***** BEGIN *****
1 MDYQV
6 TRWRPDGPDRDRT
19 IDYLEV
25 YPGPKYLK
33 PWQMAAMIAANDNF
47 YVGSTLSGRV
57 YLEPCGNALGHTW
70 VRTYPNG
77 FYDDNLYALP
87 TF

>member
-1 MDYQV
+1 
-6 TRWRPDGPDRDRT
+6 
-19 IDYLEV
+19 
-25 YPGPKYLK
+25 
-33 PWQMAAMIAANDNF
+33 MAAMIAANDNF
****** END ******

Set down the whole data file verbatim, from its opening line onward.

1 MDYQV
6 TRWRPDGPDRDRT
19 IDYLEV
25 YPGPKYLK
33 PWQMAAMIAANDNF
47 YVGSTLSGRV
57 YLEPCGNALGHTW
70 VRTYPNG
77 FYDDNLYALP
87 TF

>member
-1 MDYQV
+1 
-6 TRWRPDGPDRDRT
+6 
-19 IDYLEV
+19 
-25 YPGPKYLK
+25 
-33 PWQMAAMIAANDNF
+33 MAAMIAANDNF